A major limiting factor in fresh-market muscadine grape (Vitis rotundifolia Michx.) commercialization is fruit deterioration during storage. Research on table grapes has shown that field fungicide applications increase storability, but little is known of their effect on muscadines. The effect of field applications of fungicides on physicochemical attributes during postharvest storage and nutraceutical content at date of harvest was evaluated on five muscadine cultivars (Nesbitt, Southern Jewel, Summit, Supreme, and Tara) and four breeding selections from the University of Arkansas Fruit Breeding Program in 2012 and 2013. There were two field treatments (no fungicide and fungicide). For the fungicide treatment, alternating applications of two fungicides were applied to the vine at 14-day intervals during berry maturation. Fruit was harvested and physicochemical attributes including berry volume, titratable acidity (TA), pH, soluble solids (%), color (L, chroma, and hue), firmness (force to penetrate berry skins and flesh), storage weight loss (%), and unmarketable fruit (%) were evaluated every 7 days for 3 weeks. Whole muscadine berries were analyzed for nutraceutical content only for the date of harvest. As a result of less decay, less weight loss, and greater firmness during storage, AM 27, ‘Southern Jewel’, and ‘Supreme’ had the highest potential for postharvest storage, whereas AM 01, AM 15, and ‘Tara’ had the least potential. Nutraceutical content varied by genotypes; overall AM 27 had the highest nutraceutical content [sum of anthocyanins, total phenolics, flavonols, resveratrol, and oxygen radical absorbane capacity (ORAC)], whereas ‘Supreme’ and AM 28 had the lowest. Total anthocyanins were only found in the black genotypes and total phenolics and resveratrol were unaffected by fungicide treatment. Total ellagitannins varied among the fungicide treatments. Total flavonols were generally greater in the no fungicide treatments, whereas ORAC was generally greater with fungicide treatments. Year of study and genotype were determined to be major contributors as sources of variation. Although field fungicide applications did not affect all postharvest attributes and nutraceutical components, differences among genotypes and fungicide treatments did occur.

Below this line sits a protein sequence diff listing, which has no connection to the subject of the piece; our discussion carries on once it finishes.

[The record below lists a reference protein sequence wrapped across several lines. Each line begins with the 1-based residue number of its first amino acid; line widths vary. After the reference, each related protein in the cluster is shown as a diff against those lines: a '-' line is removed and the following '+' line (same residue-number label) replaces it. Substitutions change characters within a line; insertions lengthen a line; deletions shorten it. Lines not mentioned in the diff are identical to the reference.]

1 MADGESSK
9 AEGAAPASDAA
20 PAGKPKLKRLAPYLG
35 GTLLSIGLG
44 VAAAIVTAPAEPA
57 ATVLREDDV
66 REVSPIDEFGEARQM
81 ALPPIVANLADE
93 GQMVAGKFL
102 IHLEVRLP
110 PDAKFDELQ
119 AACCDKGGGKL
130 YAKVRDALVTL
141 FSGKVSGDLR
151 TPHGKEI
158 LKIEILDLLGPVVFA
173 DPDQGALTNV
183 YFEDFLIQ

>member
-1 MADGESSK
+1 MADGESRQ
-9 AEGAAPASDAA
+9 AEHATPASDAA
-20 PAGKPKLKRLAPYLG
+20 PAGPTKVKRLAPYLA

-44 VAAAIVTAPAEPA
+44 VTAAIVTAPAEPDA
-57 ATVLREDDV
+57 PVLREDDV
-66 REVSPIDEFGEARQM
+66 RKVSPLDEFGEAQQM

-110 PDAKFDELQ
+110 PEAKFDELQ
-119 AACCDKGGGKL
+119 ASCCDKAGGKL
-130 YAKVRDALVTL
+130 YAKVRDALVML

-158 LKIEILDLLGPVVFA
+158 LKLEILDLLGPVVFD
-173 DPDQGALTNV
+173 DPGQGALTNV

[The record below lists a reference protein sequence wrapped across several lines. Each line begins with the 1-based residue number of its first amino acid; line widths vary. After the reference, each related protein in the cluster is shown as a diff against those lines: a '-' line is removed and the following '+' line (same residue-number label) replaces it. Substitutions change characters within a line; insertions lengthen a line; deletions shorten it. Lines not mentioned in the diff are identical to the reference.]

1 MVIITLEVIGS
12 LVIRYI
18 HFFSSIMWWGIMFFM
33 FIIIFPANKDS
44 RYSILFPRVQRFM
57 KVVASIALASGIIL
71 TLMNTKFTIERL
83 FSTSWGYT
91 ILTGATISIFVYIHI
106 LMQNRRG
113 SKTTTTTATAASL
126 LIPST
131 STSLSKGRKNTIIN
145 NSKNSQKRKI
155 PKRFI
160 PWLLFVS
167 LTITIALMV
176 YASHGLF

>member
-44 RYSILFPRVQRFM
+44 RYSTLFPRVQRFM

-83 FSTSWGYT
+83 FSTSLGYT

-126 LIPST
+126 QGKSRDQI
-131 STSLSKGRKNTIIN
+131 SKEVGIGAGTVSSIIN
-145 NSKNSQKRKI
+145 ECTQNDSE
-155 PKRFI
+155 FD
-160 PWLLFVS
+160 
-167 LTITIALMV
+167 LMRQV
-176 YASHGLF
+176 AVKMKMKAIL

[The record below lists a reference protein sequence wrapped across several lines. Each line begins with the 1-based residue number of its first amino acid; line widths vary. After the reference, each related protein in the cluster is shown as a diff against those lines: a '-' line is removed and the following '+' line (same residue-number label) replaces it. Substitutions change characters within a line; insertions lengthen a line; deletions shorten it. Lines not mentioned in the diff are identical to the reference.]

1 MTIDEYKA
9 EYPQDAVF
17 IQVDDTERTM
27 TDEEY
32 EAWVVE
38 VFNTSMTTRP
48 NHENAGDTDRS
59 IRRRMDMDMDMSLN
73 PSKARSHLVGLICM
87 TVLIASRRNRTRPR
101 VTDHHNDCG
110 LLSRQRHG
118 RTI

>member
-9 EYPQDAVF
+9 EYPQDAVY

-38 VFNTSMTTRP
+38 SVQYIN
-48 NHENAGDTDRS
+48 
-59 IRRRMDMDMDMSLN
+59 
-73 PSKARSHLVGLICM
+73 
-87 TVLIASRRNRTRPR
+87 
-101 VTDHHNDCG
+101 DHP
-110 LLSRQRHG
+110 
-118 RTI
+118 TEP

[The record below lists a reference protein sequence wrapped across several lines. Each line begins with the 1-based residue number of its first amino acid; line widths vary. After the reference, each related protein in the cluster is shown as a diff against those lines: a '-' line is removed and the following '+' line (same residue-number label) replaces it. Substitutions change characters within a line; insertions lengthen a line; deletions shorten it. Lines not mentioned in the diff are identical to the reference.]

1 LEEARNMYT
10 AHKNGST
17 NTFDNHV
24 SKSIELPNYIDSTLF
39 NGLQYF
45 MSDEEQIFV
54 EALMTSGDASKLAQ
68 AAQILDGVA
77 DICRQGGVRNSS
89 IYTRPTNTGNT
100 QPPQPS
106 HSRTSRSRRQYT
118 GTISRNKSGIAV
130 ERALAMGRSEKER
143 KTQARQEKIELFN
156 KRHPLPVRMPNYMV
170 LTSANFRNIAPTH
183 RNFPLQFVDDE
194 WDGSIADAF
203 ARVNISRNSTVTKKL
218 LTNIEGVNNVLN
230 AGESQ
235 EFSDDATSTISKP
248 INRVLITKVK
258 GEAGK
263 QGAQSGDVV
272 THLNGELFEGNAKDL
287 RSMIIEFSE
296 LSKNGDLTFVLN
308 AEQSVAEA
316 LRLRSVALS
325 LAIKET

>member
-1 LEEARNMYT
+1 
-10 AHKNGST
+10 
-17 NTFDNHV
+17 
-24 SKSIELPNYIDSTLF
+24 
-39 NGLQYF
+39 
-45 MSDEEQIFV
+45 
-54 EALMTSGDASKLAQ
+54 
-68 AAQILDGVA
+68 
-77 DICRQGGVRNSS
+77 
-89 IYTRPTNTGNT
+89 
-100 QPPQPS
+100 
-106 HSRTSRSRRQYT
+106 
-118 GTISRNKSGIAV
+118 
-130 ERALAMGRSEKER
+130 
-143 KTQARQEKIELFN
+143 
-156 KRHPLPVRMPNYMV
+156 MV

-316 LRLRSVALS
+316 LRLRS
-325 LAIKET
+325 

Free access